11/09/2012 02:34 pm ET Updated Jan 09, 2013

Sifting Through the Ashes; Lessons From the 2012 Election

We've already heard criticism that the 2012 presidential election was shallow and inconclusive; that both candidates refused to discuss the really important issues facing the country; to say anything specific; to lay out real agendas and let the public decide which course the nation should take.

That's BS. The issues and values that defined and separated President Barack Obama, Governor Mitt Romney and their political parties could not have been more clearly etched into the public consciousness and could not have been more clearly addressed by the electorate.

It's certainly true that neither candidate presented a detailed, CBO-scored budget plan to reform the tax system, cut wasteful federal spending, strengthen Social Security and Medicare, and aim the entire budget federal budget process toward some semblance of balance. In its purest state, such a plan would have been totally incomprehensible to most Americans. But it would have been ripped to shreds within microseconds, distorted and misquoted beyond all recognition, and no matter who won the election, their plan would face intractable opposition in Congress.

We didn't have that detailed budget debate, but we did have a full-throated brawl about government's broad spending priorities, and that's essential because government spending reflects our values. Government spending tells the world, "This is what we believe is important; what we believe is right. This is who we are."

And, we had a rip-roaring argument about social issues, most of which really boiled down to how we want to be treated by government and by each other. It's true that all these issues weren't debated by the two presidential candidates. Some emerged during the Republican Primary and people remembered what they'd heard. Some issues weren't the subject of discussion at all, but the object of legislative or executive action in Congress and statehouses across the country. Yet they were part of the election dialog just a surely as if they'd been the first question in every presidential debate.

So big issues were definitely part of the 2012 presidential election. And, when the all dust settles, here's what we've learned:

Most Americans neither hate their government nor believe it's the root of all evil. They agree that sometimes it can go too far and sometimes not move fast enough. But basically, they realize our government is only as good or bad as we make it. And, they don't believe our sainted forefathers set out to create the most limited government possible and leave everything else to be contracted out to the private sector.

They believe that one of government's first responsibilities is to make sure that when the Declaration of Independence said, "We the people," it meant all of us. That means government shouldn't be trying to take away a woman's right to make the most personal decisions. It means that a person's sexual orientation shouldn't determine what they can and can't legally do anymore than their eye color. It means that government at any level should never ever be in the business of trying to prevent people from participating in the electoral process.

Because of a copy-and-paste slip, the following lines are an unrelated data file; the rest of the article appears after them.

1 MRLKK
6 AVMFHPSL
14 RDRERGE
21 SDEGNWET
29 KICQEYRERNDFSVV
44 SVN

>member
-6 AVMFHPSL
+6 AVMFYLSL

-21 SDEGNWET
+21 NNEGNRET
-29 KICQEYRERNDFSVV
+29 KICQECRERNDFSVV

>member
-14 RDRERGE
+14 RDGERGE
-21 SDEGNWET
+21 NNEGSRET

They believe we're all part of the American family. Most Americans recognize that the family is changing. We're younger. There are more women. Our complexion has more shades than it once did, and more accents. But we're all still family. And in a family, everyone may not succeed, but everyone gets a fair shot. And when someone in the family needs help, we don't ask for an ID, we help.

We learned that, despite Citizens United, perhaps the most shameful U.S. Supreme Court decision since Dred Scott, our elections are not for sale. The public saw PACs and Super PACs, and shadowy organizations that call themselves Social Welfare Organizations, 501(c)(4)s under the Internal Revenue Service code, which operate "only to promote social welfare to benefit the community," but are clearly special interest organizations, spend hundreds of millions of dollars on advertising to attack President Obama. They saw a few billionaires make individual contributions to candidates -- Las Vegas casino owner Sheldon Adelson personally gave Newt Gingrich and Mitt Romney $53 million. They saw professional wrestling magnate Linda McMahon spend $100 million of her own money in two campaigns for the U.S. Senate. And all for nothing. They were all rejected by most Americans.

And perhaps the clearest lesson to be learned from the 2012 election is that the vast majority of the American public -- more than 80% in some exit polls -- has had enough of our Kamikaze Congress; with the idea that compromise is a dirty word and working together is unthinkable.

These are just a few of the more obvious lessons from the election. House Speaker John Boehner may have learned something. His initial comments after the election at least sounded like he might be ready to work with the White House on the debt ceiling issue.

However, not everyone learns, no matter how obvious the lesson. Republican Senate Leader Mitch McConnell didn't appear to embrace the voters' unmistakable message, saying last night, "Now it's time for the president to propose solutions that actually have a chance of passing the Republican-controlled House of Representatives and a closely divided Senate..."

Some people learn by being told; some people learn by being showed; and some just have to go ahead and pee on the electric fence to learn the lesson. We will see soon if Senator McConnell is an electric fence peer or not.

The candidates in the 2012 election may or may not have addressed big issues, but there is no doubt that the voters did.